Many people find that they experience heartburn after consuming soft drinks and sodas. Research suggests that these drinks can relax the lower esophageal sphincter and increase the acidity of stomach acid, two risk factors for heartburn. In fact, soda consumption is thought to contribute significantly to the heartburn that occurs at night, known as nocturnal heartburn. Some studies have linked soft drink consumption to worsening symptoms in people with GERD.
For example, an old study found that people who drink soft drinks have a 69% lower risk of developing reflux symptoms such as heartburn.
Soft drinks and other carbonated drinks can cause heartburn by relaxing the lower esophageal sphincter. If soda or other soft drinks are causing you acidity, consider reducing or avoiding them altogether.
Other ways to relieve heartburn
In addition to cutting out foods that can cause heartburn from your diet, there are other ways to tame it.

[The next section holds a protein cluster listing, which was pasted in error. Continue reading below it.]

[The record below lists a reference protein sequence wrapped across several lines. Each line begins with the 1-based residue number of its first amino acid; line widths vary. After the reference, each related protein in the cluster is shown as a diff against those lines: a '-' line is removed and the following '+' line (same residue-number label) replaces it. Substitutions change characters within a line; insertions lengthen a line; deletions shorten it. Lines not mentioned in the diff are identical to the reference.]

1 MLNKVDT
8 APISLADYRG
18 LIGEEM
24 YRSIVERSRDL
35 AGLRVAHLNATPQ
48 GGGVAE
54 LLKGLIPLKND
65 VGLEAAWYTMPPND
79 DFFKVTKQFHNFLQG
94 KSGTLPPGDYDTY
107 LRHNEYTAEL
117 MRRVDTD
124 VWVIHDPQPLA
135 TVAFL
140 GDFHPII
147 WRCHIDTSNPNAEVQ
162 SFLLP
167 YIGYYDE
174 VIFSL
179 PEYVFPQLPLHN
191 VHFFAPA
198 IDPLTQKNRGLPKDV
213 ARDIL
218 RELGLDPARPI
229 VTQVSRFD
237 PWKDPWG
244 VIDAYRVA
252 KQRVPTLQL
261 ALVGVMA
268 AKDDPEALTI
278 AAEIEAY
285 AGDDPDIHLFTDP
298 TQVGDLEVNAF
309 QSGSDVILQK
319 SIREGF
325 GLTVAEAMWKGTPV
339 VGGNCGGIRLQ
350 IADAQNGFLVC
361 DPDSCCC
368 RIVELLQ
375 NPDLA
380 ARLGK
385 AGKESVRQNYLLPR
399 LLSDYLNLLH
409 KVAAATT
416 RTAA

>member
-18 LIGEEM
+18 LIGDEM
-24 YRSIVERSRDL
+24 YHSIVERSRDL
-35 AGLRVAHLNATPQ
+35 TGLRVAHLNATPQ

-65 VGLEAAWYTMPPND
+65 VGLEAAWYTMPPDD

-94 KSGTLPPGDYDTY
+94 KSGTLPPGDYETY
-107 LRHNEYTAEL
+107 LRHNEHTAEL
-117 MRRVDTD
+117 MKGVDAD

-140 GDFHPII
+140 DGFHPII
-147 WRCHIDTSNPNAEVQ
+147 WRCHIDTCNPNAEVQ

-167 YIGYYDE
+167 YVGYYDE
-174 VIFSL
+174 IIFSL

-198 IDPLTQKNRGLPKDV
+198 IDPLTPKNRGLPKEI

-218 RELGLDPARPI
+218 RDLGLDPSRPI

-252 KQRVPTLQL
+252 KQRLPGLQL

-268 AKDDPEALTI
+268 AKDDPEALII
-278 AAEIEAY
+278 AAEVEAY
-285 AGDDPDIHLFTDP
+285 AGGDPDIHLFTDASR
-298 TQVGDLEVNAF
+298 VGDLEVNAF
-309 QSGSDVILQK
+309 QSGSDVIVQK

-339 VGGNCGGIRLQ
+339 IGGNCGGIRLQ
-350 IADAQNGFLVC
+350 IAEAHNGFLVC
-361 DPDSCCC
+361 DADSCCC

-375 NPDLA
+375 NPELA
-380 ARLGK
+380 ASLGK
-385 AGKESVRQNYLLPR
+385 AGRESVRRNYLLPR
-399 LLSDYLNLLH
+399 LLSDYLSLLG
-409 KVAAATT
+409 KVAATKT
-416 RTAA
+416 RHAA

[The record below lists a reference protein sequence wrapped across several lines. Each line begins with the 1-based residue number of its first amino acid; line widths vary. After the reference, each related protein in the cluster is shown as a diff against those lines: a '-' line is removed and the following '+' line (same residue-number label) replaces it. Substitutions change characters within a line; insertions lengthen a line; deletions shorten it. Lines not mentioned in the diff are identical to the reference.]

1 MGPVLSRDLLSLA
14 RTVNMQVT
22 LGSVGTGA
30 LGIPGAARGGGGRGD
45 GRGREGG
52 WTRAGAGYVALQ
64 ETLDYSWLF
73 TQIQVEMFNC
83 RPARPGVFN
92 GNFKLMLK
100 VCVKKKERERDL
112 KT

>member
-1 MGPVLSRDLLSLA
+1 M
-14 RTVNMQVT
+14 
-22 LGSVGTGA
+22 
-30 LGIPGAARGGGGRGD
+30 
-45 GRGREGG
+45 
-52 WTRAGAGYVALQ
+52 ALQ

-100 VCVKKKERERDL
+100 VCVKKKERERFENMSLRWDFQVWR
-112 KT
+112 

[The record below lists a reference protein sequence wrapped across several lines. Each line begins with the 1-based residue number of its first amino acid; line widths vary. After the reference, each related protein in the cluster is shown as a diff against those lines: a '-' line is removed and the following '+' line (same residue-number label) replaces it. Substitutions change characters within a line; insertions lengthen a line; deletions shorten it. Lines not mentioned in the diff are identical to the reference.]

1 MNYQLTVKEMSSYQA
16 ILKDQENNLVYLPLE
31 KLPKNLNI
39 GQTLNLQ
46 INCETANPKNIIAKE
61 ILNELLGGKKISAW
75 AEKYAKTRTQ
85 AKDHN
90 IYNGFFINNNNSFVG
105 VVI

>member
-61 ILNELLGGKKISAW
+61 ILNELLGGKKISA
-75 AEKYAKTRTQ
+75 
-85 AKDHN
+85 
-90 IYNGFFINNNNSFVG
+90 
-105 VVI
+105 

Maintain a healthy body weight. Obesity is associated with GERD. Losing weight and maintaining a healthy weight can reduce symptoms of GERD, such as heartburn.
Try a low-carb diet. Some studies show that a low-carb diet can help reduce GERD symptoms. Reducing your intake of refined carbohydrates and added sugars can also help.
Avoid lying down after eating. Health professionals often recommend that people with GERD eat food at least three hours before bed. Lying down soon after eating can worsen GERD symptoms, such as heartburn.
Follow a Mediterranean diet. A Mediterranean diet, rich in high-fiber foods such as beans and vegetables, as well as healthy fats such as olive oil and fish, can help control GERD symptoms.
Increase physical activity. One study found that exercising for 30 minutes 3 times a week was associated with a reduced risk of GERD.
– Lift your head in bed. Elevating your upper body when you’re in bed can help reduce GERD symptoms and improve your sleep patterns.
* Presse Santé strives to impart medical knowledge in a language accessible to all. In no way can the information provided replace medical advice.